Thursday, July 14, 2011

“A Town Called Disdain”, Episode 84: stand-off!

Our author Larry Winchester (“like Melville, if Melville were not boring” -- Horace P. Sternwall) now returns to our own own humble planet, if only briefly, in this, our uncut serialization of his sprawling (“makes Stephen King look like Raymond Carver” -- Harold Bloom) masterwork...

(Click here for our previous episode; click here, if you must, to go all the way back to the beginning
of this third-place runner-up for the Carling Black Label Award for Inspirational Fiction.)

Down we fly through the stratosphere, zeroing in on the Western Hemisphere and the night-shrouded continent of North America, zooming down to the state of New Mexico and to small bright light in the desert, a light which grows into a circle of lights with another light in its center, and then as the circle of lights grows larger we see the light at its center split into the two headlights of Enid’s truck, surrounded by twenty-five or thirty Motorpsychos with their own headlights blazing, and directly in front of the truck’s headlights lies Hope’s dead pony Whisper with Hope standing next to it, and next to Hope stands Enid, holding her father’s big old .45 out at arm’s length cocked and pointed straight at Moloch’s forehead.

The night breeze gently stirs Enid’s dark hair as she stares down the barrel of the pistol, which she holds one-handed, in her strong sculptress’s hand, and her left hand rests lightly on Hope’s abdomen, as if holding the girl back, and indeed Hope leans slightly forward, as if ready to leap onto Moloch to tear his one good eye out of its socket with her bare fingers.

Moloch’s face is motionless except for a dribble of greenish spit oozing maddeningly slowly from one corner of his scarified mouth and down into his spiky grease-glistening whiskers. In one lens of his mirrored aviator sunglasses gapes the black muzzle of the .45 and far behind it Enid’s steadfast eyes. In the other lens floats the foreshortened pale face of Hope and her dark eyes.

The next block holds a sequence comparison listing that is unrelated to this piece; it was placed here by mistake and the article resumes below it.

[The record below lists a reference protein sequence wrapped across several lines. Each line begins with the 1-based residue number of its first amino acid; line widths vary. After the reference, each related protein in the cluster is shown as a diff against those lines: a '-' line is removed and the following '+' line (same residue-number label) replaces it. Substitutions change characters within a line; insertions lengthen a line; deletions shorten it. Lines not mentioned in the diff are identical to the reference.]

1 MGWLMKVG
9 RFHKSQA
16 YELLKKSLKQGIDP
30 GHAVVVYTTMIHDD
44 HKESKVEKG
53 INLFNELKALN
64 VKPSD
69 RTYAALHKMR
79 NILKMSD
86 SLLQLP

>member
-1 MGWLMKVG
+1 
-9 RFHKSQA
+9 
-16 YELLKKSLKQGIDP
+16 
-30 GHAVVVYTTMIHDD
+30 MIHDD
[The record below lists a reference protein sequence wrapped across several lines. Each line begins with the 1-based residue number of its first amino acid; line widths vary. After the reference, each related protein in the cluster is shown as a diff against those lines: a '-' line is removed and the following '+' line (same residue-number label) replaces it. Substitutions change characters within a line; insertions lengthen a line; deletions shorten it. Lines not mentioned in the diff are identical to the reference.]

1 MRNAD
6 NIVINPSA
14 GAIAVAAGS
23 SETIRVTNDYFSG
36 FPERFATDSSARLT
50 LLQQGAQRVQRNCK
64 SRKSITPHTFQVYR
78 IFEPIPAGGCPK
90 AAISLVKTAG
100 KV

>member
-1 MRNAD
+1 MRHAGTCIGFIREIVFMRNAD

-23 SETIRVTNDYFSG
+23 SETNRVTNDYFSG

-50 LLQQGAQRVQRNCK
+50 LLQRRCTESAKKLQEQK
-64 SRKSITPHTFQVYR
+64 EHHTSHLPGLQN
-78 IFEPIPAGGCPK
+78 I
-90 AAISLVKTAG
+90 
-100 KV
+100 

The three of them stand lit as brightly as actors on a movie set by the headlights of the motorcycles and the truck.

The desert air reeks of motorcycle exhaust, of rancid male sweat, of foul denims and leathers.

Smiling slightly, Moloch makes a gentle, almost courtly gesture with his hand, and at once all the Motorpsychos pull out their weapons and the silence breaks metallically with the manifold snicking of racking slides and cocking hammers.

Without moving her head or her gun Enid moves her eyes slowly from side to side and sees various sawed-off shotguns, submachine guns and pistols pointed straight at her.

She takes one firm step forward and now the muzzle of her gun presses solidly into the middle of Moloch’s forehead.

A fresh gobbet of greenish drool oozes out from the corner of Moloch’s mouth.


(Continued here. An American International Production.)


Letitia Coyne said...

New Mexican standoff.

Unknown said...

If I had a choice of a posse of Motorpsychos or Enid and her .45 defending me, I'd chose Enid.